Step 1. Set up the Automator Workflow as described in a previous post.

Step 2. Use the following Applescript


on run {input, parameters}
 local myLongitude
 local myLatitude
 tell application "Google Earth"
  set myView to GetViewInfo
  set myLongitude to longitude of myView
  set myLatitude to latitude of myView
 end tell

 tell application "iPhoto"
  set mySelection to selection
  repeat with myImage in mySelection
   tell myImage
    set longitude of myImage to myLongitude
    set latitude of myImage to myLatitude
    reverse geocode myImage
   end tell
  end repeat
 end tell

 return input
end run

Refactoring your code!

My current programming project is Objective-C application for MacOSX to generate climate model results in the form of a web site and a PDF. It's actually a complete write of an existing application.

Why rewrite? The original code was built over many months, is stringy, and very hard to maintain. To get an idea of how hard, I've tried to rewrite this application five (yes, 5) times. The original application was designed to generate NCAR Command Lanaguage (NCL) scripts that generate hundreds of images based on climate model results. From there, the application generated makefiles that would continue the processing by running NCL for each script, convert the resulting postscript images into jpegs, and finally using FOP and Docbook to generate HTML and PDF documents with all the images and some related text.

There are several major weak points in this app. First, the conversion between postscript and jpeg images was originally handled by Imagemagik. Unfortunately, I've had a lot of trouble keeping this functionality working so I switch to generate javascript code to use Adobe Illustrator to do the conversions. In general, I was relatively happy with this solution (so much so, I gave up trying to get Imagemagik working). The unfortunate problem with using Illustrator for this work is that it no longer made the simple makefile approach to do the processing completely viable. I had to rewrite the makefiles to stop processing when the postscript files were ready, and allow running when the jpegs were ready.

Another problem with the code is that the makefiles and scripts were location dependent. In other words, if I moved my files to another location I would have had to regenerate everything if I needed to rebuild the image set.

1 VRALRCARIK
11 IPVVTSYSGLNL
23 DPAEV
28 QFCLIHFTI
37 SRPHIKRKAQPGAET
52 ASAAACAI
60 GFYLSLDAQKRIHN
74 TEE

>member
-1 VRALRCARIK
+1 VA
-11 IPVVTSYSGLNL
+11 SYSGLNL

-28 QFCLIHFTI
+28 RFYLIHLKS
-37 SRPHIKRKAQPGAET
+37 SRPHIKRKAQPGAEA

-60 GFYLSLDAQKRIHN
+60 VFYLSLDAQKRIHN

The most significant problem was the Objective-C code itself. I'm a self-taught programmer, so I have a lot of bad programming habits. So, the code was stringy, repeated itself often, and easily broken. Thus, to make simple changes, such as changing the contents of the makefiles, was very painful. Hence, when I wanted to do something new in the project, I tended to opt to write a new version of the code… but it's a LOT of code to rewrite!

What's different this time? I realized I needed some new images in the reports. Furthermore, I needed a way to start adding more images as I came up with new ideas. Plus, I was just plain sick of the old code not being what I really needed.

The new app is not yet complete, but I've changed how I'm writing the code. The main thing is that I'm taking the time to decide if I can rewrite my code as I go by asking some simple questions: Am I repeating my code? Can I simplify the code by breaking out new methods? Can I join classes into a simpler class hierarchy? These questions are actually quite painful in many ways, often because the answer is “yes”. When this happens, I break down and stop moving forward and see how I can improve the code. This often breaks existing code and can take significant time to propagate the changes through the code. In some ways, it is very much like the classic quote, “I would have written a shorter letter if I had more time”.

However, the benefits have been huge. Instead of many classes repeating code, I now have a good class hierarchy where I need it with all common methods in the superclass. Instead of stringy code, I have much more clear and readable code. Still not perfect, but greatly improved. Debugging has become easier with better code isolation in methods. So far, I've simplified my original 14 NCL template scripts down to 4.

I've also learned a few new things about debugging. Exceptions are something that I've never fully understood in terms of when they should be used and when I watching for them in code. I've was hit by a NSMutableDictionary exception of trying to insert a null object. The problem is that I use a lot of dictionary calls in my code and the exception, nor gdb AFAIK, tells you where this occurs in the code. By implementing @try, @catch in most methods allows me to at least pinpoint the method. While not perfect, it certainly promotes the use if small and clear methods.

So, the lesson of this project is don't be afraid of refactoring. Do it as soon as the need arises. It will likely take up more time up front, but the payoff may include shorter overall development time, greater stability, easier readability, and extending the application is easier.